In the hippocampus, gamma waves are known to interact with theta waves. Further analysis of the data revealed that the effects of speed on gamma rhythm only occurred within a narrow range of theta phases — but this ‘preferred’ theta phase also changed with running speed, more so for the slow gamma waves than the fast gamma waves (which is not inconsistent with the fact that slow gamma waves are more affected by running speed than fast gamma waves). Thus, while slow and fast gamma rhythms preferred similar phases of theta at low speeds, the two rhythms became increasingly phase-separated with increasing running speed.

What’s all this mean? Previous research has shown that if inputs from CA3 and the entorhinal cortex enter CA1 at the same time, the kind of long-term changes at the synapses that bring about learning are stronger and more likely in CA1. So at low speeds, synchronous inputs from CA3 and the entorhinal cortex at similar theta phases make them more effective at activating CA1 and inducing learning. But the faster you move, the more quickly you need to process information. The stronger gamma waves may help you do that. Moreover, the theta phase separation of slow and fast gamma that increases with running speed means that activity in CA3 (slow gamma source) increasingly anticipates activity in the medial entorhinal cortex (fast gamma source).

What does this mean at the practical level? Well at this point it can only be speculation that moving / exercising can affect learning and attention, but I personally am taking this on board. Most of us think better when we walk. This suggests that if you’re having trouble focusing and don’t have time for that, maybe walking down the hall or even jogging on the spot will help bring your brain cells into order!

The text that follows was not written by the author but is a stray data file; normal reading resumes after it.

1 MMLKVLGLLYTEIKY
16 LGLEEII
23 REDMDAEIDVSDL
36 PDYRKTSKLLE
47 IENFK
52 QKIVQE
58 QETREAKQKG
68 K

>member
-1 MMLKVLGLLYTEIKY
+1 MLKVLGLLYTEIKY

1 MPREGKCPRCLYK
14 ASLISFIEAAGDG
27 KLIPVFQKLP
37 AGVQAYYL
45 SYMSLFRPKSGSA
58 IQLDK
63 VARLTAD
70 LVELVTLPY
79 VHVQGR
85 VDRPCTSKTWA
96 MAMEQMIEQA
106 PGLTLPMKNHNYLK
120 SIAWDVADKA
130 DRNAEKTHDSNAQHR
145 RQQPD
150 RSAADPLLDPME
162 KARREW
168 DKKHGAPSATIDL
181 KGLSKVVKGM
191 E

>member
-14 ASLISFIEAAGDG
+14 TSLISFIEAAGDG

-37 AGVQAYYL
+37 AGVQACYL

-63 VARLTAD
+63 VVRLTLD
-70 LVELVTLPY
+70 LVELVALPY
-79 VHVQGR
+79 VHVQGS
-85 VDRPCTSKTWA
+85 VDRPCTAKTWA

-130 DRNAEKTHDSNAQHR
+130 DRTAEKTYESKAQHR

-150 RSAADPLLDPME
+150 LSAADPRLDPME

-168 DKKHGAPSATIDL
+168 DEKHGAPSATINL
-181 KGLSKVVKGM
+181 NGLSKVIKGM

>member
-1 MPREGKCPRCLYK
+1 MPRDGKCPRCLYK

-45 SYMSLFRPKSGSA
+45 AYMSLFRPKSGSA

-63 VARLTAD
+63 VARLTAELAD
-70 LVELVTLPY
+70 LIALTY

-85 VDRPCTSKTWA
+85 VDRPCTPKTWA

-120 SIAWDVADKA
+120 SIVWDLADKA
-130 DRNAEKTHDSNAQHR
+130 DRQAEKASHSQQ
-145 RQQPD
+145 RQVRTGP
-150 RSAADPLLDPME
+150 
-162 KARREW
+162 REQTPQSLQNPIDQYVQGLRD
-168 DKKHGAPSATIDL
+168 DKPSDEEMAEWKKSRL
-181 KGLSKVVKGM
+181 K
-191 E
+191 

Pushing speculation even further, I note that meditation by expert meditators has been associated with changes in gamma and theta rhythms. And in an intriguing comparison of the effect of spoken versus sung presentation on learning and remembering word lists, the group that sang showed greater coherence in both gamma and theta rhythms (in the frontal lobes, admittedly, but they weren’t looking elsewhere).

So, while we’re a long way from pinning any of this down, it may be that all of these — movement, meditation, music — can be useful in synchronizing your brain rhythms in a way that helps attention and learning. This exciting discovery will hopefully be the start of an exploration of these possibilities.

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Preventing interference between topics or skills

September, 2011

Learning two tasks or subjects one after another typically leads to poorer remembering of the first. A new study indicates the cause and suggests a remedy.

Trying to learn two different things one after another is challenging. Almost always some of the information from the first topic or task gets lost. Why does this happen? A new study suggests the problem occurs when the two information-sets interact, and demonstrates that disrupting that interaction prevents interference. (The study is a little complicated, but bear with me, or skip to the bottom for my conclusions.)

In the study, young adults learned two memory tasks back-to-back: a list of words, and a finger-tapping motor skills task. Immediately afterwards, they received either sham stimulation or real transcranial magnetic stimulation to the dorsolateral prefrontal cortex or the primary motor cortex. Twelve hours later the same day, they were re-tested.

As expected from previous research, word recall (being the first-learned task) declined in the control condition (sham stimulation), and this decline correlated with initial skill in the motor task. That is, the better they were at the second task, the more they forgot from the first task. This same pattern occurred among those whose motor cortex had been stimulated. However, there was no significant decrease in word recall for those who had received TMS to the dorsolateral prefrontal cortex.

Learning of the motor skill didn't differ between the three groups, indicating that this effect wasn't due to a disruption of the second task. Rather, it seems that the two tasks were interacting, and TMS to the DLPFC disrupted that interaction. This hypothesis was supported when the motor learning task was replaced by a motor performance task, which shouldn’t interfere with the word-learning task (the motor performance task was almost identical to the motor learning task except that it didn’t have a repeating sequence that could be learned). In this situation, TMS to the DLPFC produced a decrease in word recall (as it did in the other conditions, and as it would after a word-learning task without any other task following).